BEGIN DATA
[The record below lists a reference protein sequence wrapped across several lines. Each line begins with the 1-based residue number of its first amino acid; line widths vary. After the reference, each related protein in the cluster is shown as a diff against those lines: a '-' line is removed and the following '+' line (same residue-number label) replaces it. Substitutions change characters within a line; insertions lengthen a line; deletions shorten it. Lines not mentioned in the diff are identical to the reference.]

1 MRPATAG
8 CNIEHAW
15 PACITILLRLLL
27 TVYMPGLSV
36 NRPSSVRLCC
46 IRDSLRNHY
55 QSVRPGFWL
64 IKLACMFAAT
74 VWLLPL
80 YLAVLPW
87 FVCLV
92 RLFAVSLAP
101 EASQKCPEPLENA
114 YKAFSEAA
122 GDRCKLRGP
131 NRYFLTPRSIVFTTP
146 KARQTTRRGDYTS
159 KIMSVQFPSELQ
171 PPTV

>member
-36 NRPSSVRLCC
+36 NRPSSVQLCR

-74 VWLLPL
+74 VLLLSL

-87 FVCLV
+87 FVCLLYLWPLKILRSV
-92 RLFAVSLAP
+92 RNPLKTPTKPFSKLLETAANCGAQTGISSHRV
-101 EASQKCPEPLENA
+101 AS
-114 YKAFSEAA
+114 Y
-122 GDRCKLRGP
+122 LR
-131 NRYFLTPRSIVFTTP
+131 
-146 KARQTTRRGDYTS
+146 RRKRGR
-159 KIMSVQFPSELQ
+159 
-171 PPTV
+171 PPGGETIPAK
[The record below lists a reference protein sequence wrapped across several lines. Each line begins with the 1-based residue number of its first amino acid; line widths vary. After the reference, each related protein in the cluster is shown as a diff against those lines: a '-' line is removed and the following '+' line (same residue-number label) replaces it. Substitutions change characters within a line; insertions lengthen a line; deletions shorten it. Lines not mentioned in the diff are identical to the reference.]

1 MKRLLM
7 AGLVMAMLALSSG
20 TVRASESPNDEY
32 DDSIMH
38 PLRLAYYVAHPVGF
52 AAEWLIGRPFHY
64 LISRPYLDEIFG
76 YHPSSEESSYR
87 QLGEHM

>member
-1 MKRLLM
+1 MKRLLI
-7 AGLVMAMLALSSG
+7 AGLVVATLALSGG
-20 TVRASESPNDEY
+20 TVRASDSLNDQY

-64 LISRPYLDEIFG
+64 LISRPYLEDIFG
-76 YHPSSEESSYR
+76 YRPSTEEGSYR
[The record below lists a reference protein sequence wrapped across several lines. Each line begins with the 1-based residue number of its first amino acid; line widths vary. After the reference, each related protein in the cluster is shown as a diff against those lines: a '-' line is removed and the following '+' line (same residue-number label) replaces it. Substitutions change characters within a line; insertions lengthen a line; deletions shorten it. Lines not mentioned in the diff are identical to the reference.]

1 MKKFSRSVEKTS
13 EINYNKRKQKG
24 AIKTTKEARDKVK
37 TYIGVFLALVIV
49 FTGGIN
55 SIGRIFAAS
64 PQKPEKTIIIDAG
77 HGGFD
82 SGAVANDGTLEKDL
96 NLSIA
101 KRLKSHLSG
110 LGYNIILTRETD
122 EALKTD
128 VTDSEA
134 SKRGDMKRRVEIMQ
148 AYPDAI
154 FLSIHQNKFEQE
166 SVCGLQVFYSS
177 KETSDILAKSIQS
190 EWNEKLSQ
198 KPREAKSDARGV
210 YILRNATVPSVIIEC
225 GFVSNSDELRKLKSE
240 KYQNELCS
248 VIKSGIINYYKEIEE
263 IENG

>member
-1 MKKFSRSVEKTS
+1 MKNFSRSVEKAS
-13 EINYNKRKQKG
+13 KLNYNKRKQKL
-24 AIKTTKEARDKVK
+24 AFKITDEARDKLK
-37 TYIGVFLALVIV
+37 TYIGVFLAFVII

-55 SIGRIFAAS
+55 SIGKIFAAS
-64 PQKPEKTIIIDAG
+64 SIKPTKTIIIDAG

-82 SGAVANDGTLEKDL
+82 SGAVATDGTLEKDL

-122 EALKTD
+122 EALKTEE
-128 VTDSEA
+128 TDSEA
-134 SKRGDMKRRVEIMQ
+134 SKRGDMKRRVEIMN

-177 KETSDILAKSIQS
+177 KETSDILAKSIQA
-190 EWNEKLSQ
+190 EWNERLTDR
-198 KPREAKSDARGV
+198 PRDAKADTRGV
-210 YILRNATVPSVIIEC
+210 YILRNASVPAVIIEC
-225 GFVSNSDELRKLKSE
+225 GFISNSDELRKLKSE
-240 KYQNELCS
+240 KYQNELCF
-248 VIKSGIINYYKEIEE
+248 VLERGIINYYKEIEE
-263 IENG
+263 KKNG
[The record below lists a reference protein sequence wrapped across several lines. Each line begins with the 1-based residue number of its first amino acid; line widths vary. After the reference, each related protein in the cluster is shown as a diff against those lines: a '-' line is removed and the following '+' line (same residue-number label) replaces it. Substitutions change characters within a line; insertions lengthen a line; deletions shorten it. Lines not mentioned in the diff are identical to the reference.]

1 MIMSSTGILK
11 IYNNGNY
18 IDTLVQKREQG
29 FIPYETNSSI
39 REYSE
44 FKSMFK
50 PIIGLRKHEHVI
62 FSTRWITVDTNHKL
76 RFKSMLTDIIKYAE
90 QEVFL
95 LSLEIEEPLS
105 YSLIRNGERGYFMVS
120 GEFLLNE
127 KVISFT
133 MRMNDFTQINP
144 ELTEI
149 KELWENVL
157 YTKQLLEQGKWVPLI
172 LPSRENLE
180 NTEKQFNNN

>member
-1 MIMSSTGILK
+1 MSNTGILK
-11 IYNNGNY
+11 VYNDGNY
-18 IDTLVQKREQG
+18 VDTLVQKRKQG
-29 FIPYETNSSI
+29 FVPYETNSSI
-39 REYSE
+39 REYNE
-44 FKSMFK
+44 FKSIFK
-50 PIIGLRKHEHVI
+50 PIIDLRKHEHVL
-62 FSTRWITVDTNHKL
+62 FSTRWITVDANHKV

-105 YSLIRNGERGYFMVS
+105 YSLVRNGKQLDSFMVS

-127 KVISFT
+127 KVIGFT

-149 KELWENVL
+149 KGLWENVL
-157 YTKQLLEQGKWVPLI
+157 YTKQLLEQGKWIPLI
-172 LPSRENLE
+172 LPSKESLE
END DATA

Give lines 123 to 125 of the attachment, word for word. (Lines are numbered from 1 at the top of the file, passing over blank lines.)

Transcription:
-240 KYQNELCS
+240 KYQNELCF
-248 VIKSGIINYYKEIEE